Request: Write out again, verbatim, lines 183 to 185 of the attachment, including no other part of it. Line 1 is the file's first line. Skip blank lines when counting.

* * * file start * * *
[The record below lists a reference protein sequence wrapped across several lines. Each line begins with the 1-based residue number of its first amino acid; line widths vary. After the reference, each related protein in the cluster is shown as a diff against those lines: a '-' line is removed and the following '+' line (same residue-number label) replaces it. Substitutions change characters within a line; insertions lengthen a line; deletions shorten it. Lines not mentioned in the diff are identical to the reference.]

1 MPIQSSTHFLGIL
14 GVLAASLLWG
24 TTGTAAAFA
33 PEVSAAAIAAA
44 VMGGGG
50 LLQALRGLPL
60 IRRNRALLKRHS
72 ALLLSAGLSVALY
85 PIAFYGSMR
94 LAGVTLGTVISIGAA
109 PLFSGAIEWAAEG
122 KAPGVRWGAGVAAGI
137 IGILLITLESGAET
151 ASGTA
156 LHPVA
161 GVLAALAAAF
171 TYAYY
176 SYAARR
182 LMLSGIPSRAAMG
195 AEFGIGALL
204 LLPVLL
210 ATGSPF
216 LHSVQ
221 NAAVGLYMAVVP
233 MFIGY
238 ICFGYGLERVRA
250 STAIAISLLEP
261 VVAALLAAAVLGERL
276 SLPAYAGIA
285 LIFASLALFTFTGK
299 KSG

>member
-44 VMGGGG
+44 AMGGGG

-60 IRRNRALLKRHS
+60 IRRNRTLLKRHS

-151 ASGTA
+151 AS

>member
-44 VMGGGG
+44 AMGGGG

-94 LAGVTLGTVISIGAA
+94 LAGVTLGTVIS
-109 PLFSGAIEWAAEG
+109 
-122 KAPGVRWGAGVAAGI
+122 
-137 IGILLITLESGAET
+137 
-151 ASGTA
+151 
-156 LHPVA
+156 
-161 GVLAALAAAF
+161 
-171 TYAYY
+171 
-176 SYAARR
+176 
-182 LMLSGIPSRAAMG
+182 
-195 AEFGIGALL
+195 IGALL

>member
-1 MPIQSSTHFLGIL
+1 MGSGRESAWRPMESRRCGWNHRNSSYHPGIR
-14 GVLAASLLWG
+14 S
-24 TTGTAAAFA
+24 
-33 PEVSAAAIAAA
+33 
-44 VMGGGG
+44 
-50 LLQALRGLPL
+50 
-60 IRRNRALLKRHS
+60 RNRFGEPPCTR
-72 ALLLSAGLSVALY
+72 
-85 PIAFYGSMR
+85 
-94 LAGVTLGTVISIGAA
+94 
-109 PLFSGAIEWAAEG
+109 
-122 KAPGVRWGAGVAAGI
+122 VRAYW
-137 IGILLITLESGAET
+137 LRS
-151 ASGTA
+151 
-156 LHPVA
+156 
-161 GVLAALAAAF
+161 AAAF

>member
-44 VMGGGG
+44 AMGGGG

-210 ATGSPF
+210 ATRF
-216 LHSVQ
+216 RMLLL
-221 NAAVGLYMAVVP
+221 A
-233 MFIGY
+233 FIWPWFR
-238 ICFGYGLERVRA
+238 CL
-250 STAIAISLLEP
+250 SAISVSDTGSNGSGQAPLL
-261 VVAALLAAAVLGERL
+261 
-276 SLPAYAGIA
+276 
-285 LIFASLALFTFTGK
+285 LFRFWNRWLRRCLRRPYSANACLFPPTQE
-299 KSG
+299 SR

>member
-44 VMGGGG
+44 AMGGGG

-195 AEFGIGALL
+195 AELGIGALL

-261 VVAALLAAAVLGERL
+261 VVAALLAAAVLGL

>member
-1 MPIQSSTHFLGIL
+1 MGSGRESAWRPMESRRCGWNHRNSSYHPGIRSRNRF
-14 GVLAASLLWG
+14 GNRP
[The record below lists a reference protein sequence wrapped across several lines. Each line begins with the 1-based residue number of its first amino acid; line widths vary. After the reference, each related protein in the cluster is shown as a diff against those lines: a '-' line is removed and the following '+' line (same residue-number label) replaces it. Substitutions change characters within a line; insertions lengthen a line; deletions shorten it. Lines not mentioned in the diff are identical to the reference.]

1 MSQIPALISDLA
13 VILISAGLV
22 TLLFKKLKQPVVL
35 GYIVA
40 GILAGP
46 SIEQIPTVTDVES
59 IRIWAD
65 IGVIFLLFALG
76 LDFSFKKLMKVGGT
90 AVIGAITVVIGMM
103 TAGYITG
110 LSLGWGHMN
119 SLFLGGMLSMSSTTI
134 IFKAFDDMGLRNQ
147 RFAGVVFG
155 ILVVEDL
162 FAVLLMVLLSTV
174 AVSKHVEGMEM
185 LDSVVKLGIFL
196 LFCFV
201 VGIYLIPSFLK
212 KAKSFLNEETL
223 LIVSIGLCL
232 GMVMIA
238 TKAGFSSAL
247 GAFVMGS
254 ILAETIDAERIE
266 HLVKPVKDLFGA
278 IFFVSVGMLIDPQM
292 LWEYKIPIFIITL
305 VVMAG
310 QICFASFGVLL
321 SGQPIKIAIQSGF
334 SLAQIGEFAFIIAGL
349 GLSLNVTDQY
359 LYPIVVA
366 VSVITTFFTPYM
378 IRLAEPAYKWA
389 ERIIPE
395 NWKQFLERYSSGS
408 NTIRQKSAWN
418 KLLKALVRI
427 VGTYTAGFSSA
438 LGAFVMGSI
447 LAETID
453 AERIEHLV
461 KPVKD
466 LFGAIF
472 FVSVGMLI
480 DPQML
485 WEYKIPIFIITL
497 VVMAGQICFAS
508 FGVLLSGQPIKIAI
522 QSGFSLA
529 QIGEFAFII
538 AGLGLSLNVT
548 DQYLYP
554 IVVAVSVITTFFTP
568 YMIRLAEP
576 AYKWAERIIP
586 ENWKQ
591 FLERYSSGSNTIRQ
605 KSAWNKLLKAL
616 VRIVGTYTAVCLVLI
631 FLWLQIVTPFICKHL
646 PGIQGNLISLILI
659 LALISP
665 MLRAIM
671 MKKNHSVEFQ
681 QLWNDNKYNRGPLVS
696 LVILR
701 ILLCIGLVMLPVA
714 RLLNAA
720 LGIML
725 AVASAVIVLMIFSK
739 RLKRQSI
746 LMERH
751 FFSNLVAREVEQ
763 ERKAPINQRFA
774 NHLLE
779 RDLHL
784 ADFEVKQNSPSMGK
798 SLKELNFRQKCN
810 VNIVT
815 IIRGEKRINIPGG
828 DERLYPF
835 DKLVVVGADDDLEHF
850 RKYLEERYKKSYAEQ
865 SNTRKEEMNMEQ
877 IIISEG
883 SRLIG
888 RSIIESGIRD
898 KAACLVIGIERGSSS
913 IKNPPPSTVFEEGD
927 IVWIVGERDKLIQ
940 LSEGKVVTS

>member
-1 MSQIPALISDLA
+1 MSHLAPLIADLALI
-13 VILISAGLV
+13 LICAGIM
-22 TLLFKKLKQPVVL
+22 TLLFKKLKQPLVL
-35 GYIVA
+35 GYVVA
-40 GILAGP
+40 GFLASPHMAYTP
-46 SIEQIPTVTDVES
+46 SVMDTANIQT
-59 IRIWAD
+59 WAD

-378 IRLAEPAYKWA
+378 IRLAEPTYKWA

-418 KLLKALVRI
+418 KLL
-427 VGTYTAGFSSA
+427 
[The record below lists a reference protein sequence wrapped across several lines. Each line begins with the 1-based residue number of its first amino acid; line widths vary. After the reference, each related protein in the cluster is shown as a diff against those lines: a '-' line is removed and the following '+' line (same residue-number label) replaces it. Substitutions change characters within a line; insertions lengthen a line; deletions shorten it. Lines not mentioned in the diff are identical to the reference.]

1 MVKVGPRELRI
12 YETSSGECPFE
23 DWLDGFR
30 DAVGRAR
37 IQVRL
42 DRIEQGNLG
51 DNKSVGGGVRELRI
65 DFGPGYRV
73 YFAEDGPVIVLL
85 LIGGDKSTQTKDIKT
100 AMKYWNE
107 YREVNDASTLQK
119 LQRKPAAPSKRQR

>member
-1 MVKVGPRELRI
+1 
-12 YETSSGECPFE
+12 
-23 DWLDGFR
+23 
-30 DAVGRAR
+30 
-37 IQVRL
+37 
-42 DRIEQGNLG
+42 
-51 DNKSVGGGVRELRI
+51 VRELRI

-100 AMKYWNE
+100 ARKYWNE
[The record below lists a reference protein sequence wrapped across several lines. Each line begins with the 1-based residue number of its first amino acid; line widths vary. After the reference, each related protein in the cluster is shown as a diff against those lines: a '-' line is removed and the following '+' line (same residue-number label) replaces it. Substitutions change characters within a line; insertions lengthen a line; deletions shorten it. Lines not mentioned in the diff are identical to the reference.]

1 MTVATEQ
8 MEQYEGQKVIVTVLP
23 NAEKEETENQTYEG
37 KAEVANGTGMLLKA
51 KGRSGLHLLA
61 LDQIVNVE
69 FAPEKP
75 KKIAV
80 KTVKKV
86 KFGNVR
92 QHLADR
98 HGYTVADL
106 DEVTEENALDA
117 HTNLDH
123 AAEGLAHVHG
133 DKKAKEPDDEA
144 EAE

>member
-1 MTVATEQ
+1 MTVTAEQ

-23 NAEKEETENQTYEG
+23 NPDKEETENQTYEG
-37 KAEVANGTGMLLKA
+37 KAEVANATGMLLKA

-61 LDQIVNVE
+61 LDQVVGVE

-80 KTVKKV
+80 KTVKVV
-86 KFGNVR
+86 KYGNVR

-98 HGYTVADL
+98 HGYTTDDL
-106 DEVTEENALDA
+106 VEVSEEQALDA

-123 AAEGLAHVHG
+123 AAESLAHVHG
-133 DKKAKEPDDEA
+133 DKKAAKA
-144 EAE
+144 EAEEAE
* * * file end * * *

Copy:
480 DPQML
485 WEYKIPIFIITL
497 VVMAGQICFAS